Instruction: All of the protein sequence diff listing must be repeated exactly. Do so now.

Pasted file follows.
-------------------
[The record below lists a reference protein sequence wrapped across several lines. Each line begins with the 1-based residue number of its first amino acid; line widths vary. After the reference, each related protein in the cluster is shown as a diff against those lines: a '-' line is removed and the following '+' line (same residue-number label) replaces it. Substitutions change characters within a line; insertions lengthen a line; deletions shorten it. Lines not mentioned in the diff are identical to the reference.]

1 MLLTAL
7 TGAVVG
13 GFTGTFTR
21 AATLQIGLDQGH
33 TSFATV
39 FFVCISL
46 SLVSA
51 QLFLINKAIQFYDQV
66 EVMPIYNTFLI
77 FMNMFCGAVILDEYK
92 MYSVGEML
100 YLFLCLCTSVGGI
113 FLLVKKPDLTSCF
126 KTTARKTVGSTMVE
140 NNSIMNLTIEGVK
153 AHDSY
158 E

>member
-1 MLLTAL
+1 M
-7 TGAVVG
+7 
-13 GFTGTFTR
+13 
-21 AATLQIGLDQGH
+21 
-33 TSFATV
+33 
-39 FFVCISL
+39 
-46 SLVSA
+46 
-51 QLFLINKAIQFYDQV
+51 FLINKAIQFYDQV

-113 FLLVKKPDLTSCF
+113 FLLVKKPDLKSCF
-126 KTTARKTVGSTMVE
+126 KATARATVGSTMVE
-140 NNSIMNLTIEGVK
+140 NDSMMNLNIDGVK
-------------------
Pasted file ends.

[The record below lists a reference protein sequence wrapped across several lines. Each line begins with the 1-based residue number of its first amino acid; line widths vary. After the reference, each related protein in the cluster is shown as a diff against those lines: a '-' line is removed and the following '+' line (same residue-number label) replaces it. Substitutions change characters within a line; insertions lengthen a line; deletions shorten it. Lines not mentioned in the diff are identical to the reference.]

1 MLLTAL
7 TGAVVG
13 GFTGTFTR
21 AATLQIGLDQGH
33 TSFATV
39 FFVCISL
46 SLVSA
51 QLFLINKAIQFYDQV
66 EVMPIYNTFLI
77 FMNMFCGAVILDEYK
92 MYSVGEML
100 YLFLCLCTSVGGI
113 FLLVKKPDLTSCF
126 KTTARKTVGSTMVE
140 NNSIMNLTIEGVK
153 AHDSY
158 E

>member
-1 MLLTAL
+1 M
-7 TGAVVG
+7 
-13 GFTGTFTR
+13 
-21 AATLQIGLDQGH
+21 
-33 TSFATV
+33 
-39 FFVCISL
+39 
-46 SLVSA
+46 
-51 QLFLINKAIQFYDQV
+51 FLINKAIQFYDQV

-113 FLLVKKPDLTSCF
+113 FLLVKKPDLKSCF
-126 KTTARKTVGSTMVE
+126 KATARATVGSTMVE
-140 NNSIMNLTIEGVK
+140 NDSMMNLNIDGVK